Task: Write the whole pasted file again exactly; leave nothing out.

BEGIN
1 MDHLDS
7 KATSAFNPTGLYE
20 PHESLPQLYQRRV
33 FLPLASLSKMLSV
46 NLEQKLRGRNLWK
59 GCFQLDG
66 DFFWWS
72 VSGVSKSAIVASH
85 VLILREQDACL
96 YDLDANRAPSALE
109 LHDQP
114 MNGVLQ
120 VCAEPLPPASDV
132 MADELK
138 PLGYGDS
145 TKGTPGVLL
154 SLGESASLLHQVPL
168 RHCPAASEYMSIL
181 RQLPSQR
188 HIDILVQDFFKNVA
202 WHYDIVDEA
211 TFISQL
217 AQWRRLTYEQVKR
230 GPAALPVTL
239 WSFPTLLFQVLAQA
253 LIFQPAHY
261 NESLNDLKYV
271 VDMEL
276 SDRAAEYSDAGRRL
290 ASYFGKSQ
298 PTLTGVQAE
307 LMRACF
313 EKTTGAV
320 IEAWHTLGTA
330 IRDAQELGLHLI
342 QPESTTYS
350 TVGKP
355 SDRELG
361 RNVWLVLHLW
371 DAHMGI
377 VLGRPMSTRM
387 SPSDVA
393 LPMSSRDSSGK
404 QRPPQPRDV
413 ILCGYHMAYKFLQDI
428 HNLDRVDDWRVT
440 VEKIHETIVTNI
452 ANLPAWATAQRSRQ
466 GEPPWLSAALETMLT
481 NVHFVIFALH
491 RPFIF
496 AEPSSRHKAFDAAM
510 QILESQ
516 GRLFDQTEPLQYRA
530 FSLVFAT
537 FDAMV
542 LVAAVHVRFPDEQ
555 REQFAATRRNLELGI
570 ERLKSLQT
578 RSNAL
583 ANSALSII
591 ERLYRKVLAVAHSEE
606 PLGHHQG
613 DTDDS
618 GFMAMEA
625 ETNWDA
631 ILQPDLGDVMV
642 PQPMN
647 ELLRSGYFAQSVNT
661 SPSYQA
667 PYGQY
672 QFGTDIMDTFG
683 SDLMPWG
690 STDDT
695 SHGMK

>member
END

1 MDHLDS
7 KATSAFNPTGLYE
20 PHESLPQLYQRRV
33 FLPLASLSKMLSV
46 NLEQKLRGRNLWK
59 GCFQLDG
66 DFFWWS
72 VSGVSKSAIVASH
85 VLILREQDACL
96 YDLDANRAPSALE
109 LHDQP
114 MNGVLQ
120 VCAEPLPPASDV
132 MADELK
138 PLGYGDS
145 TKGTPGVLL
154 SLGESASLLHQVPL
168 RHCPAASEYMSIL
181 RQLPSQR
188 HIDILVQDFFKNVA
202 WHYDIVDEA
211 TFISQL
217 AQWRRLTYEQVKR
230 GPAALPVTL
239 WSFPTLLFQVLAQA
253 LIFQPAHY
261 NESLNDLKYV
271 VDMEL
276 SDRAAEYSDAGRRL
290 ASYFGKSQ
298 PTLTGVQAE
307 LMRACF
313 EKTTGAV
320 IEAWHTLGTA
330 IRDAQELGLHLI
342 QPESTTYS
350 TVGKP
355 SDRELG
361 RNVWLVLHLW
371 DAHMGI
377 VLGRPMSTRM
387 SPSDVA
393 LPMSSRDSSGK
404 QRPPQPRDV
413 ILCGYHMAYKFLQDI
428 HNLDRVDDWRVT
440 VEKIHETIVTNI
452 ANLPAWATAQRSRQ
466 GEPPWLSAALETMLT
481 NVHFVIFALH
491 RPFIF
496 AEPSSRHKAFDAAM
510 QILESQ
516 GRLFDQTEPLQYRA
530 FSLVFAT
537 FDAMV
542 LVAAVHVRFPDEQ
555 REQFAATRRNLELGI
570 ERLKSLQT
578 RSNAL
583 ANSALSII
591 ERLYRKVLAVAHSEE
606 PLGHHQG
613 DTDDS
618 GFMAMEA
625 ETNWDA
631 ILQPDLGDVMV
642 PQPMN
647 ELLRSGYFAQSVNT
661 SPSYQA
667 PYGQY
672 QFGTDIMDTFG
683 SDLMPWG
690 STDDT
695 SHGMK

>member